This paper explores the outlooks of black parents raising sons in a suburban school setting in a town that I call Rolling Acres. Dominant narratives about black males center on urban environments where hazards of violence, failing schools, and socially disorganized neighborhoods are prevalent. However, black parents in suburban settings are not immune to racial hazards when raising black boys. This article engages two domains of distinct concern for the parents of black boys: academics and social life. Through a series of in-depth interviews and participant observations with 18 families in a suburban context, I argue parents of black boys, though sometimes divided along gender lines, were concerned with a host of race-related challenges such as social promotion, special education classification, dating preferences, the stereotyping of black boys, and the strain between being cool and academically successful. These concerns demonstrate the importance of understanding how black families, and boys in particular, wrestle with the racialized and gendered power structures even in well-resourced settings. This paper adds to the emerging body on suburbia by highlighting the continued significance of race and gender for black residential families sending their children to suburban schools.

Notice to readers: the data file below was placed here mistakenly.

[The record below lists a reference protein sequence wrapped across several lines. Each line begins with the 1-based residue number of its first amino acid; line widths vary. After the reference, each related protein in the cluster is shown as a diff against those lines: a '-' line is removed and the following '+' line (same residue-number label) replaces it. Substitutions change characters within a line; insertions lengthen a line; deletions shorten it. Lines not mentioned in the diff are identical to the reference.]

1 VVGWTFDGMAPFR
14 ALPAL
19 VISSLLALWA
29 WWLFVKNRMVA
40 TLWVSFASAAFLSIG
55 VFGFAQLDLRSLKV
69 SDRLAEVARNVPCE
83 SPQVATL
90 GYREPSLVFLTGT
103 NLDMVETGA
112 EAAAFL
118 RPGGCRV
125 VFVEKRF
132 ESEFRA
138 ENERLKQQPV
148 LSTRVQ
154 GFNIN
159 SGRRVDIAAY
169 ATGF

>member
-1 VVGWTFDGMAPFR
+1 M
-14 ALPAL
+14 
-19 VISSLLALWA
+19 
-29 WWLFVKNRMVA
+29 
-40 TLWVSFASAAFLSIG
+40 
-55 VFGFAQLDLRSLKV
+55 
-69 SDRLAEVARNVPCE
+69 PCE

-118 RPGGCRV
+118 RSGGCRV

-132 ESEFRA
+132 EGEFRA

ASJC Scopus subject areas
- Developmental and Educational Psychology